PHILADELPHIA -- If you now work -- or have ever worked -- for a company that lays off employees when recession hits, here's a question for you:
Assuming that your job is safe, would you give up a half-day of your pay once a week for as long as six months to save your workers' jobs? How about if, in return for that half-day's pay, you get an extra full day off?
That's the basic deal in a new program known as "short-time compensation," or STC.
In the 14 states where such legislation exists, including Maryland, a company that might reduce its work force by 20 percent when orders decline could instead -- if its employees agree -- arrange to have all employees work a four-day week and collect unemployment compensation from the state for the fifth day.
The Pennsylvania Department of Labor and Industry is drafting legislation that could make short-time compensation possible in Pennsylvania.
In most states, unemployment compensation is available only to someone who has lost a job, not to an employee working a short week.
The companies most likely to use such a plan are those with an interest in keeping a skilled work force intact during occasional business downturns, according to Martin Morand, director of the PennsylvaniaCenter for the Study of Labor Relations and co-author of a book on STC. It wouldn't apply in situations where a layoff is expected to be permanent, he said.
Short-time compensation has existed for decades in Europe and Japan, Mr. Morand said, but was not taken up in the United States until the late 1970s. California passed the first STC law in 1978, when municipalities feared that anticipated budget cuts would result in women and minorities being laid off in disproportionate numbers because they had been the most recently hired. It turned out those budget cuts did not materialize, but more than 600 California companies have since taken advantage of the law.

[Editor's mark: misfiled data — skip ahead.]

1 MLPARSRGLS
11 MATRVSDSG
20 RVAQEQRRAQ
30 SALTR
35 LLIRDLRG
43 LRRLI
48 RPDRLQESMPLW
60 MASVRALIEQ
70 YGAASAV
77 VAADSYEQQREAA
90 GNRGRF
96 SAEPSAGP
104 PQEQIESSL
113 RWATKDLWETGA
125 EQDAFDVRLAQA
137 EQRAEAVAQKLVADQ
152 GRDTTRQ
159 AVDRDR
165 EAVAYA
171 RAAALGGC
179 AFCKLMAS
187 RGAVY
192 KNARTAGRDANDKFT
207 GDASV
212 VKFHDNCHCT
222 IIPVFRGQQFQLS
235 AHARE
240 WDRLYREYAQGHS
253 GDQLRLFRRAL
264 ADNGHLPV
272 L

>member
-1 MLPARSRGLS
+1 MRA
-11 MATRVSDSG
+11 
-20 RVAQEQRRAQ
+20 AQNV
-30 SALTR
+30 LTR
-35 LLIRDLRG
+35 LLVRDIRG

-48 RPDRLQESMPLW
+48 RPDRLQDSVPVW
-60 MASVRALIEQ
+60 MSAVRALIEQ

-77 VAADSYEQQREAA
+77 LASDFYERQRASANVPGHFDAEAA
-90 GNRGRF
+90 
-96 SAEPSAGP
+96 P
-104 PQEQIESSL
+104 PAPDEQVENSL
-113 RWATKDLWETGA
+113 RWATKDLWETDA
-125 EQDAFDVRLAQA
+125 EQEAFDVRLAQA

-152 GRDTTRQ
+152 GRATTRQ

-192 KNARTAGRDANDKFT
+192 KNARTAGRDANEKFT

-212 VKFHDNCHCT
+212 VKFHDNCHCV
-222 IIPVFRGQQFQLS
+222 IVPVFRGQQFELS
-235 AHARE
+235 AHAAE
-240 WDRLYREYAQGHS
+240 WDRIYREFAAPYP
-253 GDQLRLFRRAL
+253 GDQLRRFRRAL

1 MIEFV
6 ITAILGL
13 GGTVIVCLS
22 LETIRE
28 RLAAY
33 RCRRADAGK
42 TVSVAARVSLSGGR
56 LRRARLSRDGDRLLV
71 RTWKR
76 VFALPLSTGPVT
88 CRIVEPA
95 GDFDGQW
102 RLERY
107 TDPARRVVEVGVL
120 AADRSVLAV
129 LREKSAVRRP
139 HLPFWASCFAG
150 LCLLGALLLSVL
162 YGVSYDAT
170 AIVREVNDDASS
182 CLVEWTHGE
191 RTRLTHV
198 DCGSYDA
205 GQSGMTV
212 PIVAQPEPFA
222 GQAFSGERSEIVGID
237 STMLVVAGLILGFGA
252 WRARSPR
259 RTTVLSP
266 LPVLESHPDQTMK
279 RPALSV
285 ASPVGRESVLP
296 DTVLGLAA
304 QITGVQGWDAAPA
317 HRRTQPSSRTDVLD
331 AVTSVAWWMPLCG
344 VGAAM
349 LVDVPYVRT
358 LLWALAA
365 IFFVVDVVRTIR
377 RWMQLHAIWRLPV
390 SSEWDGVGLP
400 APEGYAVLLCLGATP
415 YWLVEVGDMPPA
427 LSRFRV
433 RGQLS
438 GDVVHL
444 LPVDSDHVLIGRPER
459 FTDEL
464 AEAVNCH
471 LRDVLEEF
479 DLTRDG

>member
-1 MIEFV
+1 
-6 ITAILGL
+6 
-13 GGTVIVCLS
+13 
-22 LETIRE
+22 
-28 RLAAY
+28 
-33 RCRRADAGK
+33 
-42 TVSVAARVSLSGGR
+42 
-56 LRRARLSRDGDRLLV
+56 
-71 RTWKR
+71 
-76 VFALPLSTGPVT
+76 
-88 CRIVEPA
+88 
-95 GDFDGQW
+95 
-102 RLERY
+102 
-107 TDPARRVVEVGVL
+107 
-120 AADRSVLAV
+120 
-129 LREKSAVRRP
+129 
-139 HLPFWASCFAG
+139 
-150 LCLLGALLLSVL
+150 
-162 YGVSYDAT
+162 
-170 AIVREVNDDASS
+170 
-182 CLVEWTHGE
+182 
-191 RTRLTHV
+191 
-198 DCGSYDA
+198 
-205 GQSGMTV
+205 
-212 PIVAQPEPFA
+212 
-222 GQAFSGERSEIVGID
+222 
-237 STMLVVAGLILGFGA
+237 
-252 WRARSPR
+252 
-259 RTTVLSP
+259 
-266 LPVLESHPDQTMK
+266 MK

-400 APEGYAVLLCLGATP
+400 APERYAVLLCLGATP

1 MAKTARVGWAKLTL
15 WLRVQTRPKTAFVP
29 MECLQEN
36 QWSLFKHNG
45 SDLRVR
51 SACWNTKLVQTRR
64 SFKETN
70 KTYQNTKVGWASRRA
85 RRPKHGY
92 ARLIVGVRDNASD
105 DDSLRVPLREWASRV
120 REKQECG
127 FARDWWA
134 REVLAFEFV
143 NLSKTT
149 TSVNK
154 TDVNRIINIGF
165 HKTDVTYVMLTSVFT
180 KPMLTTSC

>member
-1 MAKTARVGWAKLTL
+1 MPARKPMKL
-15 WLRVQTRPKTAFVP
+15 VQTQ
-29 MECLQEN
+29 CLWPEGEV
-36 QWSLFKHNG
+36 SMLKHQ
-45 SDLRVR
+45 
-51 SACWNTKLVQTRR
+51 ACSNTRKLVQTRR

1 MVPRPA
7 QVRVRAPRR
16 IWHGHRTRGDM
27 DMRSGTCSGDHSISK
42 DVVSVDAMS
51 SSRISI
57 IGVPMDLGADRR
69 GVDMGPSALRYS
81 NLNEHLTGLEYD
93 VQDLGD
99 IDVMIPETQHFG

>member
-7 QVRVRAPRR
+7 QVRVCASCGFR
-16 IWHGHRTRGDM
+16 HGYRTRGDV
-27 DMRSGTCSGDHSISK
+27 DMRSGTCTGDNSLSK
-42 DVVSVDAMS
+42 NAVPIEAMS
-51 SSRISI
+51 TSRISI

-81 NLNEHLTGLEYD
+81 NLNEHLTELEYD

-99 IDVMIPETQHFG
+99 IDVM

Although STC has been primarily pushed by business interests, Mr. Morand said, it has also received labor backing.
Labor likes it, said William George, president of the Pennsylvania AFL-CIO, because it keeps people working -- and covered by company medical benefits during recessions.
According to Rumelle MaCoy, associate director of the Center for the Study of Labor Relations, a survey of STC experience in 12 states showed that even employees who do not face layoffs like the idea of sharing both available work and available unemployment benefits. In fact, said Mr. MaCoy, the survey indicated that workers complained the most when the plan ended. "They liked having extra time off even though they made less money," he explained.
Business likes the plan, Mr. Morand said, because it eliminates both the disruption and morale problems that often accompany layoffs and the costs of rehiring or training new workers when business picks up.
John Dankosky, executive director of the Pennsylvania Business Roundtable, an organization composed of senior executives of 40 large Pennsylvania companies, endorsed STC as "helpful to businesses concerned about maintaining quality." His only concern, he said, was that the program be strictly voluntary.
In those states that have legislation, an STC plan can be initiated only by the employer, although employees may suggest it and must agree to it.
At a seminar on STC funded by the Pennsylvania Department of Labor and Industry, Dominic Rotundi, director of unemployment insurance for New York state, said that some 50,000 workers at 650 companies were involved in STC plans there in the 4 1/2 -year period that ended last June. That is barely a drop in the bucket of 3.8 billion unemployment claims statewide, he said.
"The use of the program has not been as great as we hoped," Mr. Rotundi said. "We have tried to explain the program to employers and to unions. But vast numbers of employees are unorganized, and so there is no way to reach them."